Police didn't know killer stalked murder victim, triple homicide inquest hears
Carol Culleton's family not participating in inquest, coroner's office says
The coroner's inquest examining the murders of three eastern Ontario women is highlighting gaps in the criminal justice system's knowledge about the interactions between one of the victims and her killer in the months before her death.
On Sept. 22, 2015, Carol Culleton, Anastasia Kuzyk and Nathalie Warmerdam were all murdered in and around Renfrew County by the same man who had a known history of violence against women.
Unlike Kuzyk and Warmerdam, Culleton "wasn't on the radar" for local police, according to one of the lawyers participating in the inquest.
Inquest jurors, who are hearing from experts and first-hand witnesses, are being tasked with recommending changes to policies and protocols to better protect and support survivors of intimate partner violence in rural communities in the future.
During the inquest, jurors have heard testimony from one of Kuzyk's sisters and Warmerdam's daughter, the latter of whom has also cross-examined witnesses. The inquest has not heard from any family or friends of Culleton, a retired government worker from Ottawa who owned a cottage just outside the Renfrew County border.
"The inquest team reached out to Carol Culleton's family on multiple occasions but did not receive a response," a spokesperson for the office of the chief coroner said via email.
'Please stop,' she texted
A retired OPP inspector has provided the inquest a summary of police evidence in the case. He described how the convicted murderer, Basil Borutski, made unrequited advances toward Culleton, repaired her cottage without invitation, and ignored her pleas to "Please stop."
After leaving voicemails calling her "Evil One," erecting threatening signs and destroying her property, Borutski strangled her to death with a television cable cord.
The two had met in the past, but Borutski stalked her in the summer of 2015, just months before her death, the inspector testified.
That falls within the same period that Borutski — who had previously been convicted of intimate partner violence against Warmerdam and Kuzyk — was deemed a high risk to reoffend while out on probation conditions he continually defied without reprimand.
It's also when contact between probation officers and Borutski's two known victims dropped off, the inquest has heard.
"[Carol Culleton] wasn't subject to a protection order. She hadn't brought charges against him. But we know that he'd moved on to [her as] another target," said Kirsten Mercer, a lawyer representing End Violence Against Women Renfrew County.
"It would seem to me that if this high-risk offender ... had moved on to a new woman, it would have been good to have someone keeping an eye on him who might have been able to intervene."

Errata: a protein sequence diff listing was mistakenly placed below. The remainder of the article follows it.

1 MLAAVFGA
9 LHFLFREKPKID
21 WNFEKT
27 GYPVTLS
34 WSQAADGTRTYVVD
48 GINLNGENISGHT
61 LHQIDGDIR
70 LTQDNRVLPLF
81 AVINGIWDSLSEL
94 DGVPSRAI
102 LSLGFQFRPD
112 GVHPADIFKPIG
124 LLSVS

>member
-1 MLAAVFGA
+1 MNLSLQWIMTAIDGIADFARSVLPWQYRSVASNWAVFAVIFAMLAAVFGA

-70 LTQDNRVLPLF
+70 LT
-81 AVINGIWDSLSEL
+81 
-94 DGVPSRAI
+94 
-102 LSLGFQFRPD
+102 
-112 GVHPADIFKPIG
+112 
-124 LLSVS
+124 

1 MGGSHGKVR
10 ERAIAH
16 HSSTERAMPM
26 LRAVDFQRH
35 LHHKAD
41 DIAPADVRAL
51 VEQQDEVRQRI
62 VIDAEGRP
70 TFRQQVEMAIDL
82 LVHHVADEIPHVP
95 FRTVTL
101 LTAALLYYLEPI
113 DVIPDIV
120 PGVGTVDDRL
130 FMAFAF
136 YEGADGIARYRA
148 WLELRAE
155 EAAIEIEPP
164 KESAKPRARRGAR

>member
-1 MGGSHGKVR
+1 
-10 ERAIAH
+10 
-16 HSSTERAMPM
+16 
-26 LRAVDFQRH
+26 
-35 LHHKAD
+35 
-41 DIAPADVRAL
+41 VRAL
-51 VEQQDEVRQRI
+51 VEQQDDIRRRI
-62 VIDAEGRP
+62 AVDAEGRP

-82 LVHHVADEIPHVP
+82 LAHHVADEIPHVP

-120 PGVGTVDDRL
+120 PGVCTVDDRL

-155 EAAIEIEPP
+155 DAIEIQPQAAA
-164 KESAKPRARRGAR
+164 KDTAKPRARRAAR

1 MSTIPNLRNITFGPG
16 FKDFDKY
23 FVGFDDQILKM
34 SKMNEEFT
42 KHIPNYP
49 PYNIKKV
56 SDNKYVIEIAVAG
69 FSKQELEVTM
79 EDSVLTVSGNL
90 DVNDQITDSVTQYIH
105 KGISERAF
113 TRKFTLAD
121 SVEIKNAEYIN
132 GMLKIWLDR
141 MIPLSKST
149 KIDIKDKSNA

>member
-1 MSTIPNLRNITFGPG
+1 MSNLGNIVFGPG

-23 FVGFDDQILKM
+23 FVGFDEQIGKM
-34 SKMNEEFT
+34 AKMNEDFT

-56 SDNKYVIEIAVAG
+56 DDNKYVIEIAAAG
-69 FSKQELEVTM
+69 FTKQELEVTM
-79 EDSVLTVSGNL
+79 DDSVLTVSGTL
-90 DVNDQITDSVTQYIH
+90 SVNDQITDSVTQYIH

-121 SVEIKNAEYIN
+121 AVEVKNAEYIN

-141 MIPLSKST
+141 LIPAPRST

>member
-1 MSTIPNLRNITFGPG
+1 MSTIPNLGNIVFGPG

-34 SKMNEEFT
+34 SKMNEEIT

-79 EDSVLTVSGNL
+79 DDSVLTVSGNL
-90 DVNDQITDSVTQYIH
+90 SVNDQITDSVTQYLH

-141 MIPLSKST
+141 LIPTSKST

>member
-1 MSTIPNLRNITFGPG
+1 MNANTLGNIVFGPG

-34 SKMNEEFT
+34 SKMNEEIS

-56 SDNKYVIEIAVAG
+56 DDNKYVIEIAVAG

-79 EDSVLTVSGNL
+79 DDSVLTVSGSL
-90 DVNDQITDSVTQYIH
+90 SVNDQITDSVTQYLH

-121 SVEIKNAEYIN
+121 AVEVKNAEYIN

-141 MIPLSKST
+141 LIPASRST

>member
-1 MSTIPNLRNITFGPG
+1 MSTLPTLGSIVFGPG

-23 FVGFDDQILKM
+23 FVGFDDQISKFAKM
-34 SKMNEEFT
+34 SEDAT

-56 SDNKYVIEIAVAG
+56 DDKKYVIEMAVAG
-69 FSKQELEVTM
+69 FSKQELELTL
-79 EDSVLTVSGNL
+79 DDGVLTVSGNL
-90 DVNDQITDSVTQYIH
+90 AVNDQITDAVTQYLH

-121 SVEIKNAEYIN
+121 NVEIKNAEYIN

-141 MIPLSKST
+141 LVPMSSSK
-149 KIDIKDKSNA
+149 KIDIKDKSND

Under cross-examination by Mercer, Killaloe OPP Det. Const. Stacey Solman said police had no involvement with Borutski from his release from jail on Dec. 29, 2014 — after his conviction for brutally beating Kuzyk — to the day of the murders.
While everybody at the detachment was aware of the killer and his history, "we weren't even aware of her at all," Solman said of Culleton.
If concerns about Culleton had been reported regarding Borutski, Solman said she would have gone to the cottage to investigate.
"In particular to Mr. Borutski ... there [were] other neighbours that knew information that nobody provided to us," Solman said, adding people could make reports anonymously.
The inquest has heard other testimony highlighting the barriers that might prevent survivors or witnesses from reporting abuses, testifying in court or seeking out support — including a fear of getting entangled in a police investigation that might trigger unwanted consequences.
The cost of saying something
Deborah Kasdorff, a former director of Ontario's Victim/Witness Assistance Program — which aids survivors once their abusers have gone through the court system — testified earlier this week that Warmerdam was reluctant to serve Borutski with a peace bond.
The terms of his probation, which were tied to his conviction for threatening Warmerdam's son, were going to expire when Kasdorff and Warmerdam discussed the pros and cons of a bond, even without Warmerdam having to testify against him at a hearing to obtain it, Kasdorff said.
"Nathalie felt like he had left her alone and she didn't want to start things up again [and] serve him with a document and engage him in another court process that potentially could make things worse," Kasdorff said.
According to a summary of threats collected by a psychologist who reviewed the killer's case, Warmerdam's sister told police he had threatened to kill his ex-partner "if they ever put him in jail."
Melanie Randall, a professor of law at Western University in London, Ont., and an expert in sex discrimination and legal theory, testified Thursday that research has shown women's hesitancy to engage in the legal system.
"Some women have said ... the cost of engaging in the system is not worth the potential payout," said Randall.
"So we need to look into the barriers to women's ongoing engagement and participation in domestic violence and recognize systematic adequacy."
Solman stressed the need to properly inform victims about the potential implications of filling out a domestic violence form. When that risk is not fully understood, "it often leads to an angry victim," she said.
"If they disclose something that may result in charges, and as a woman living in a rural community, I may feel like there's a greater risk to me if I disclose something or go before the courts that's going to make my situation worse."